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San Francisco is being sued over its sugary drinks warning labels

It has also banned advertising sugary drinks on city property, like billboards.

Image: PA WIRE

THERE’S A FIGHTBACK against sugary drinks, and the people making those fizzy beverages are not happy about it.

From Ireland to the US, the links between high intake of sugar and obesity are being probed and discussed.

Here, it has meant attempts at informing people about sugar, in an effort to empower people in the choices they are making.

Sugar and teeth

SafeFood started a campaign to inform parents about how much sugar is in the foods their kids are eating.

Data showed that Irish children are drinking a sugary drink at least once a day. Due to our high rate of soft drink consumption, dentists called for warnings on soft drinks in Ireland.

The Irish Dental Association said that it believes the Minister for Health should ensure public health warning labels are carried on all carbonated soft drinks.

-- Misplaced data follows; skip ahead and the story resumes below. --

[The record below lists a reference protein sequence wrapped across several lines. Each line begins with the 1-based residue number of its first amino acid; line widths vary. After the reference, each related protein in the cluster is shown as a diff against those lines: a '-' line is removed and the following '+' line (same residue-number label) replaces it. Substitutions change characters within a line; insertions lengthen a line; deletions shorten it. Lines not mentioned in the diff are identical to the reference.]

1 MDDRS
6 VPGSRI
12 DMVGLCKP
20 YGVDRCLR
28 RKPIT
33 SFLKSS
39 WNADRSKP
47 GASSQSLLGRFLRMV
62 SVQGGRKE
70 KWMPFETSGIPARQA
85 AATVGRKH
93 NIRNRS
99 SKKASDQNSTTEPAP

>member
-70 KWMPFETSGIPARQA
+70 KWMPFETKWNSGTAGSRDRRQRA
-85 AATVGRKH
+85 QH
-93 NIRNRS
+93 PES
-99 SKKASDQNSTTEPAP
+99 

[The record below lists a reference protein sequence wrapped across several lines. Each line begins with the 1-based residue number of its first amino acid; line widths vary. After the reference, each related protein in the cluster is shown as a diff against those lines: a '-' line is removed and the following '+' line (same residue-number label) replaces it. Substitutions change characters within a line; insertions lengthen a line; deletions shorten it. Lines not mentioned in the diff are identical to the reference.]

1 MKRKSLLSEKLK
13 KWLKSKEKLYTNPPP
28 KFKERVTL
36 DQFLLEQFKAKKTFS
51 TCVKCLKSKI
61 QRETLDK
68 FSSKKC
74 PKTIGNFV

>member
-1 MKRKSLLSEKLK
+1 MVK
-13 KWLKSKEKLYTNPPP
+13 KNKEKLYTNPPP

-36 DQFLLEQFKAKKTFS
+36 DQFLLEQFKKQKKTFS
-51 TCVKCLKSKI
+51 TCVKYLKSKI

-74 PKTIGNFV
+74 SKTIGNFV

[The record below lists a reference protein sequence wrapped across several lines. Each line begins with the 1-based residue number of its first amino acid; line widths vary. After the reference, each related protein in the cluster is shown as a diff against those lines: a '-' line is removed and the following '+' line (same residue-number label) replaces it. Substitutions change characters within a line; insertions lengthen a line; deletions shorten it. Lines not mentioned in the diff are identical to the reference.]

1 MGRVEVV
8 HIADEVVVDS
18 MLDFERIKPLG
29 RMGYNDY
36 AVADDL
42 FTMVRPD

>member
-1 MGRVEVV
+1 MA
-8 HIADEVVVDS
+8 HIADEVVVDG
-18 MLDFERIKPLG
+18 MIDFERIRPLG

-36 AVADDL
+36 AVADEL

The EU also banned adding sugar to fruit juices.

First steps in San Fran

Over the US, San Francisco introduced new legislation requiring health warnings on sugary beverages.

It also prohibited advertisements of the drinks on city property – that includes buses, billboards, posters, and even sports stadiums.

But the American Beverage Association has now sued the city of San Francisco, claiming the new legislation violates the First Amendment.

The San Francisco Chronicle reports that the association filed the lawsuit a week ago.

The lawsuit says the city “is trying to ensure that there is no free marketplace of ideas, but instead only a government-imposed, one-sided public ‘dialogue’ on the topic — in violation of the First Amendment.”

In June, the city’s Board of Supervisors in June unanimously approved an ordinance in that requires health warnings on ads for sugary drinks.

The label would read:

WARNING: Drinking beverages with added sugar(s) contributes to obesity, diabetes and tooth decay.

But whether that label will be stopped by legal action remains to be seen. One thing is clear though – San Francisco is getting tough on sugar.

What do you think: Would a warning make you think twice about drinking a sugary beverage?


Poll Results:

Yes (2336)
No (1360)


- With reporting from AP

Read: Small glasses of cordial have up to five cubes of sugar>

Read: EU bans adding sugar to fruit juices>

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